Week 2 - Keeping Things Under Control

[Posted by Ruth]
Here's what we have for Week 2.

One of my favorite food blogs, The Bitten Word, had a great suggestion last year to help manage the weekly onslaught of produce from a CSA.  Use a simple white board to keep track of what you get in each week, and what is leftover from the previous week.  This has been a big help in keeping on top of what we've used and what is waiting to be used.  I put a second one on the door of my downstairs freezer, to help me keep track of what's in there as well.  Maybe it's just me, but  I find it really satisfying to erase each item as we finish it.  It feels like a tiny victory.  (Yes, I know, I should probably get a life.)

Facing the board the last night of week one, I realized I still had a lot leftover.  We'd made our way through the salad greens, but still had kale, 1/2 the Asian mix, 1/2 the dandelion greens, one bok choy and some chard.  Time for a clean out the fridge meal.
The reality of trying to use everything in a CSA farm share is that you're often faced with a hodgepodge of produce and no set plan.  Where are you going to find a recipe for a few partial bags of this and that and a bit of wilted something else?  Sometimes, you just have to pull it all out, chop it up, get in in a pot and hope for the best.  So, rather than provide a set recipe, I thought I'd let this post reflect the way I really cook many nights; which is more ingredient, seat of the pants based, rather than following a set recipe.  The key here is to channel your inner Julia Child, serve it with confidence and, as she would say, "Never explain, never apologize!"

Along with all those greens, I had a bag of green French lentils, some mushrooms, a hot pepper, some onion and a few leftover cloves of roasted garlic.  Time for beans and greens.

Beans and Greens, basic game plan
(Mark Bittman's book "How to Cook Everything Vegetarian" has some great suggestions as well)

Coarsely chop a seemingly impossible amount of greens and set aside.  I had 8+ cups.
In a heavy bottomed pot, saute onions, peppers, garlic and mushrooms in olive oil.
 Add the greens, if you have tons, you may have to do this in stages to allow the volume to go down a bit.
Season to taste - you can keep this as simple as salt and pepper or have it take any direction you like:

Head southwest, with cumin, chile powder, etc.  (I did cumin, aleppo pepper and chipotle pepper with a bit of Worcestershire sauce)
Go Asian, with ginger, soy, hoisin sauce and some sesame oil added at the end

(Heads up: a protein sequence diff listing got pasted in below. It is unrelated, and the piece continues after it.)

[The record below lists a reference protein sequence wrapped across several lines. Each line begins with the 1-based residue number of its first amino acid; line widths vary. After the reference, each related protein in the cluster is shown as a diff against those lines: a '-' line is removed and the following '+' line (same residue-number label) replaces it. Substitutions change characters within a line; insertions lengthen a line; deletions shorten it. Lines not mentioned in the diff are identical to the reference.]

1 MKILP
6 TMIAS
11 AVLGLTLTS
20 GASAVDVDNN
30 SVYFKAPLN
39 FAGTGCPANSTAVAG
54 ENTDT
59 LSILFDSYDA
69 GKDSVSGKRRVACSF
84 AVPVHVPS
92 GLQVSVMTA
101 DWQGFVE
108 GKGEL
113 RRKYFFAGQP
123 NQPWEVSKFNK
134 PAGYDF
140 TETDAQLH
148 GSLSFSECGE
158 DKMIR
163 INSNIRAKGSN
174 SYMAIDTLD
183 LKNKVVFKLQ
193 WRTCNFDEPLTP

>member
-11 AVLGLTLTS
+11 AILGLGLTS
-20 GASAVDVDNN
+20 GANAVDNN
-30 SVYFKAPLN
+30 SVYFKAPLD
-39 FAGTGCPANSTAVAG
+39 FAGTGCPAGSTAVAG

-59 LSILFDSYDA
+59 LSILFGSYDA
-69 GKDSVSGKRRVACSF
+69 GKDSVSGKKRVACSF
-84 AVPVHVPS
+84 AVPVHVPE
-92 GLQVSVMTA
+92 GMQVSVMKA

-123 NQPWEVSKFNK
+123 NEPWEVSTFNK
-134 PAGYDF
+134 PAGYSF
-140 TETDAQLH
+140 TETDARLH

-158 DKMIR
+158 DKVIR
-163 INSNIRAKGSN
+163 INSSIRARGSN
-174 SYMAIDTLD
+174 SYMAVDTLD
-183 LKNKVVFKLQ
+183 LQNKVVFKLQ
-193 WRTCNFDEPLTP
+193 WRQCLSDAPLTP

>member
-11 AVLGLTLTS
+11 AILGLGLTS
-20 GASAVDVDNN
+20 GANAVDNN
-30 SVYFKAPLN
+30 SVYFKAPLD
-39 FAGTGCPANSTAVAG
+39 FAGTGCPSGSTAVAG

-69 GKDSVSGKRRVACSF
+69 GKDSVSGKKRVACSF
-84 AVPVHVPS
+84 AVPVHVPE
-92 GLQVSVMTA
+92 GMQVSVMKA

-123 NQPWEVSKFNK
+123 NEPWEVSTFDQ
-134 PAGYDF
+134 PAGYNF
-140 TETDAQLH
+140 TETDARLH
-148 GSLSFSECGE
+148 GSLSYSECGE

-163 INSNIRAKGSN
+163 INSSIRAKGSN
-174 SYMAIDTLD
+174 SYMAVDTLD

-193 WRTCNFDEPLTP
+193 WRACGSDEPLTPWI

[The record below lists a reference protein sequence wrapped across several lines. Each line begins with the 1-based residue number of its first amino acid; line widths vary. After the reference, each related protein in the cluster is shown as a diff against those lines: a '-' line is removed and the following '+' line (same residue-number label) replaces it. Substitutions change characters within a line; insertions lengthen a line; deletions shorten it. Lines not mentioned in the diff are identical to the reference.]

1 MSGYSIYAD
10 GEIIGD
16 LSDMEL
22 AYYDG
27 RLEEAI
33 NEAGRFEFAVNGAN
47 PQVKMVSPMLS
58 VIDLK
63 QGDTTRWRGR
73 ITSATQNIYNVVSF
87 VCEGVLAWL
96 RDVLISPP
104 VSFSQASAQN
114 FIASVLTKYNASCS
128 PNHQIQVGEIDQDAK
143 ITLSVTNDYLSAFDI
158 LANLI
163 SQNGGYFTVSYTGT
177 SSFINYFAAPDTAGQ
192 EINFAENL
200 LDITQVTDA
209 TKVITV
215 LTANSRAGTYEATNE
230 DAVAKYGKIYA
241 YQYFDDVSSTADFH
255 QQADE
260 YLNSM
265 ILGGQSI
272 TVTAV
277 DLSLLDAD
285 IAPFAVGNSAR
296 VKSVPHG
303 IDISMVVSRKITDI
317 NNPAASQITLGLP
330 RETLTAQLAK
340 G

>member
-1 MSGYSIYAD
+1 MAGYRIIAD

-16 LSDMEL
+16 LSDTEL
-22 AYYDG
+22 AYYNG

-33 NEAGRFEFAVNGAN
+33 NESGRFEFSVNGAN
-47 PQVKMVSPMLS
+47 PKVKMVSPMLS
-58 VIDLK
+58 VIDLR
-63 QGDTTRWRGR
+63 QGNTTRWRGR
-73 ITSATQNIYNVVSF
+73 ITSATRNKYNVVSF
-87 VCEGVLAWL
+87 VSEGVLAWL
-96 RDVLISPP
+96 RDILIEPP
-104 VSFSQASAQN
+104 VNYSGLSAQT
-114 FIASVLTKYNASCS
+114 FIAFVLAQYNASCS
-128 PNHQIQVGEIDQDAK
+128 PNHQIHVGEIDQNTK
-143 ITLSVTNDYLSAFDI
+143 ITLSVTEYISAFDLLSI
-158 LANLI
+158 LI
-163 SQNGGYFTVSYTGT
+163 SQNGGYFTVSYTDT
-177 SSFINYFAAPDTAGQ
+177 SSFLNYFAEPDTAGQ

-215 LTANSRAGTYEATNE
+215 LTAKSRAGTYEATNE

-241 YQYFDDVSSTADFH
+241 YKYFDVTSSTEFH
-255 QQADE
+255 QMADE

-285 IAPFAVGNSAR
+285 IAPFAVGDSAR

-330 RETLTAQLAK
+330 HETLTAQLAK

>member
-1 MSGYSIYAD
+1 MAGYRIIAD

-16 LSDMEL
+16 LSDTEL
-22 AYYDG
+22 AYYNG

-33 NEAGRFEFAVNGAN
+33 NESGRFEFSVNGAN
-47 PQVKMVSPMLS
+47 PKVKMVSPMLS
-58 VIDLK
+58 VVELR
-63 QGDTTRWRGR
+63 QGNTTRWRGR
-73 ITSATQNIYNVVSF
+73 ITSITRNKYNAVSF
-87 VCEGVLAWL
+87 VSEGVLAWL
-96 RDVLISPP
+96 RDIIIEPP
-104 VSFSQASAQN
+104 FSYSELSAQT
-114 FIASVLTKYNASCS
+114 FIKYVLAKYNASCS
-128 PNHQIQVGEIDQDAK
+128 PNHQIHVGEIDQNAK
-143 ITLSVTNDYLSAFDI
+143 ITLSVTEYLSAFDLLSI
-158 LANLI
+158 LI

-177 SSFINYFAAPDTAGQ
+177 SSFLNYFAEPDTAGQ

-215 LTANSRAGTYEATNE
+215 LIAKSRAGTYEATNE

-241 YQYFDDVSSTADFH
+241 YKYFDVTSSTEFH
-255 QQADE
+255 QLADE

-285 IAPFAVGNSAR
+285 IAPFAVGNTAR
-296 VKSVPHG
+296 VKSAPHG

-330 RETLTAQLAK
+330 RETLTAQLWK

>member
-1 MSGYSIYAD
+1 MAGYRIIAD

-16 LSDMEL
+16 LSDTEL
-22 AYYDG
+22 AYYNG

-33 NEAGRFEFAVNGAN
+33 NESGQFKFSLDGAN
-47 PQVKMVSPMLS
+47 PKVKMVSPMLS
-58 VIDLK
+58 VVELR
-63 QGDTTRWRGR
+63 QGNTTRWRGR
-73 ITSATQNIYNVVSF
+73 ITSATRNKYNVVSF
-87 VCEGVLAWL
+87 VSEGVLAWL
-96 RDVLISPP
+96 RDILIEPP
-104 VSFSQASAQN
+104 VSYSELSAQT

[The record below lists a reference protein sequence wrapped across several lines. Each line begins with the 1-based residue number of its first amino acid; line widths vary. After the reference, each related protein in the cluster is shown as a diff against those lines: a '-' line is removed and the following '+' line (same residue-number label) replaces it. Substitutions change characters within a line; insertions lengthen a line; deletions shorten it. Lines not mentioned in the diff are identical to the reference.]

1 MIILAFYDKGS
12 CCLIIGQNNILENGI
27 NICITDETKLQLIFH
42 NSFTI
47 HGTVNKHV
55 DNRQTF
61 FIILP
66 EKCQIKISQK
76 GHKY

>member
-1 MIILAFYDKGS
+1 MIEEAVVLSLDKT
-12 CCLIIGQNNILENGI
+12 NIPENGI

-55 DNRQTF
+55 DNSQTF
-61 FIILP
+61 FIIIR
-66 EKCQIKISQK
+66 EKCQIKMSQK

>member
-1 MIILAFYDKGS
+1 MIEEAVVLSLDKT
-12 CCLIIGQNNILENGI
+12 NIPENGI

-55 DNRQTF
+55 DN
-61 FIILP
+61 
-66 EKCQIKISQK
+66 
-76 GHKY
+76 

Try French: add tarragon, thyme and a bit of lavender and some wine

Add your beans, the lentils are great because they don't require presoaking, but you can add any presoaked beans you like, or even canned in a pinch.

Add enough water or broth to cook the beans, usually at least double their volume, and cook slowly until beans are tender, checking along the way to see if more liquid is needed.  You can taste the broth along the way to adjust the seasoning.  It should seem flavorful, not bland.
Serve with rice, pasta, quinoa, etc. and relax.  You've cleaned out the fridge... for now!


Week 1 - Braising Mix

[Posted by Ruth]

In our boxes this week we got a half bag of Braising Mix.  If you're unfamiliar with Braising Mix, also known as Saute Mix, its made of up more mature sections of what is normally found in a baby salad greens mix.  It will often consist of shoots from greens that have bolted or gone to seed, a little too rugged to be included in a baby salad mix but still too tender to require as much cooking as a fully mature green.
This makes Braising Mix ideally suited to a quick meal.  It is at its best when given a quick saute or when tossed with a hot dressing for a wilted salad.

As you can see in the earlier photo, Braising Mix is often pretty 'stemmy'.  Although you could tear the leaves off the stems, this is time consuming and will produce too much waste.  The best bet, after a thorough washing and spinning dry, is to take a moment to line them up with the stems pointing in one direction, a few hands full at a time, and chop the stems into approx 1" sections.  This will let them add flavor and crunch to your finished dish, without sticking someone with a mouthful of long, chewy stem.

To preserve the fresh taste and vibrant color of this mix, I went with a quick wilted Salad Dressing

Braising Mix with Warm Honey Mustard Dressing

1 large clove garlic. minced
1/4 cup extra virgin olive oil
2 T prepared mustard
1 T honey
4 tsp apple cider or sherry vinegar
salt and pepper to taste

1/2 bag Braising Mix 

Prepare Braising Mix as directed above and have it waiting in the bowl you will use to serve it.
Heat oil in a small, heavy pan over medium heat.  Add minced garlic and sizzle gently to cook the garlic a bit.  Do not brown the garlic.  Stir in the honey and mustard until blended in.  Stir in the vinegar, salt and pepper, sizzle for just a moment to ensure all it quite hot, but not enough to cook off the vinegar.  The mixture will still look somewhat separated.  Immediately, toss the hot dressing into the Braising Mix until thoroughly blending and wilted a bit.

Serve the same way you would serve a side salad.  We found this went really well with the roasted potatoes we had the same night.  The color was terrific.